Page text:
• “A good investment should not just hold its value. It should increase in real value, which is what stocks do. If you own stocks, you don’t need a hedge against inflation. Over the past 125 years, stocks have outperformed inflation by about 5% annually.”
Admittedly, over the past 125 years, stocks have done well.
But for 84 of those years (about 67% of the 125 years), the dollar was still backed by gold or silver and inflation was minimal. During an era of gold/silver based money, it should’ve been easy for stocks to generate a persistent profit.
But how have stocks fared since A.D. 1971 when the dollar became a pure fiat currency?
The Dow Jones Industrial Average rose from 820 (A.D. 1971) to 13,000 today—that’s an impressive increase of almost 1,500% over the past 41 years. But in the same period, gold rose from $42/ounce to $1,605—about 3,700%. Thus, since A.D. 1971, gold has outperformed the Dow by two and half times.
Part of the reason the author’s 125-year analysis of “stocks-beating-inflation-by-5%-each-year” works, is that for 84 of those years, the dollar was backed by gold or silver and inflation was therefore limited or non-existent.
Thus, although Mr. Allen speaks against gold, he implicitly relies on a gold-based dollar to make his 125-year analysis of stock performance seem credible.
So long as the dollar was backed by gold or silver, there should’ve been little or no inflation. Therefore stocks could be expected to outperform the nearly non-existent inflation. But once we went off the gold standard, inflation rose and the stocks’ ability to outperform inflation was compromised. Once our money went off the gold standard, gold became the world’s premiere investment.
• I agree with the author’s claim that “A good investment should not just hold its value. It should increase in real value, which is what stocks do.”
Since A.D. 2,000 the price of gold is up 480% and the Dow is up 22%.
If you’d invested $1,000 in the Dow in A.D. 2000, then today, the nominal value of your investment would’ve grown to $1,220. But after 34% inflation (as measured on the US $ Index), the real purchasing power of your $1,000 investment would’ve fallen to about $805 (as measured in A.D. 2000 dollars)—that’s a loss of almost 20%—hardly a “good” investment.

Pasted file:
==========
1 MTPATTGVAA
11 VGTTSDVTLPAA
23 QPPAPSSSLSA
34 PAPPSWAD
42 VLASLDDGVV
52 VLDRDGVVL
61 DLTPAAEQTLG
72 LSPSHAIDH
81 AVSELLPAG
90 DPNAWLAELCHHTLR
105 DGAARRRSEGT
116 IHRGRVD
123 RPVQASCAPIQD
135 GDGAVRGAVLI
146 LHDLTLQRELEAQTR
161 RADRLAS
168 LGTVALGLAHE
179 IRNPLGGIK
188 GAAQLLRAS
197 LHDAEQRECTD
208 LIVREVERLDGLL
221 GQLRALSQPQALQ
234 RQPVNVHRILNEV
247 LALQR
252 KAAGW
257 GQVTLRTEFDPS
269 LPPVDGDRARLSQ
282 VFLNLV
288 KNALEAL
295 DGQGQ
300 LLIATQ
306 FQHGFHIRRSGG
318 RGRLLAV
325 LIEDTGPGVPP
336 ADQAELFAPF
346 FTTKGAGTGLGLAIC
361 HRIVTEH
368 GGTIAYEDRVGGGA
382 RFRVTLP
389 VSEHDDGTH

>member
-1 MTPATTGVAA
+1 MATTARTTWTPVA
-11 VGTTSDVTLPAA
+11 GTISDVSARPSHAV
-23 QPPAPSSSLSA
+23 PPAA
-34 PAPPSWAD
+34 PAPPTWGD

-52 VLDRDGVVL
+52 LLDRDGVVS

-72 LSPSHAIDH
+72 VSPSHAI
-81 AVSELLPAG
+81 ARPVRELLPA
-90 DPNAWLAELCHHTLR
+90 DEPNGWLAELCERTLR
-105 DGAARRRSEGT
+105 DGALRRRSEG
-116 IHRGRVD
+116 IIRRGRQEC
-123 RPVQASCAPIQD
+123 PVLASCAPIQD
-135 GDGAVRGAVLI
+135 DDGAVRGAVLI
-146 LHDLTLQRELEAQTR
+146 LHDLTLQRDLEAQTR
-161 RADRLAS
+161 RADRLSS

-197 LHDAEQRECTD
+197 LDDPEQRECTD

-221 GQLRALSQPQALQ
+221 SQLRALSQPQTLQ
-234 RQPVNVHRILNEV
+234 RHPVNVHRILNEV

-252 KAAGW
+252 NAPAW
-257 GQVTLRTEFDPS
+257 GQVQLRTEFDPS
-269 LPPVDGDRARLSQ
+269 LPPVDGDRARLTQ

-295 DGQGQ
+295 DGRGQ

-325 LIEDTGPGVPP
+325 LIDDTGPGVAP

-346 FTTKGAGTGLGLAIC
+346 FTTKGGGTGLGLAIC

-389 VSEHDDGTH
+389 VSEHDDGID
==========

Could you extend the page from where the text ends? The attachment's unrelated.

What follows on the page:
If you’d invested $1,000 in gold in A.D. 2000, then today, the nominal price of that investment would be about $5,800. After 34% inflation, the real purchasing power of your investment would’ve grown by 280%.
Over the past 12 years, has gold (up 280% in real terms) or Dow (down 20% in real terms) been the better investment?
Past performance doesn’t guarantee future performance, but does anyone expect the Dow (or stocks generally) to do much better in the next 12 years than they did in the past 12?
On the other hand, who doubts that the price of gold at least might increase as much in the next 12 as it did in the past 12?
• Mr. Allen offers additional arguments against buying or continuing to hold gold. Some people undoubtedly found his arguments persuasive and even frightening. I view all of his arguments as flawed or even absurd.
So, who should you believe? Me? Or Mr. Allen?
Hard to say.
But you could believe the world’s central banks which recently recommended that gold be elevated from a Tier II to a Tier I asset in bank reserves. The banks of the world are “officially” recognizing that gold is one of, perhaps the, premier investments on the globe. The banks of the world will increasingly buy and hold gold as a reserve asset. The banks thereby implicitly admit that gold has won the battle against fiat currencies. That’s powerful evidence that the world’s most brilliant economists and financiers believe the value of gold will continue to increase into the foreseeable future.
Of course, after the world’s bankers read Mr. Allen’s article, they might change their minds. But I don’t think so—do you?
Contrary to Mr. Allen’s prediction, the “Era for Gold Investors” is far from ending—in fact, it’s arguably just begun.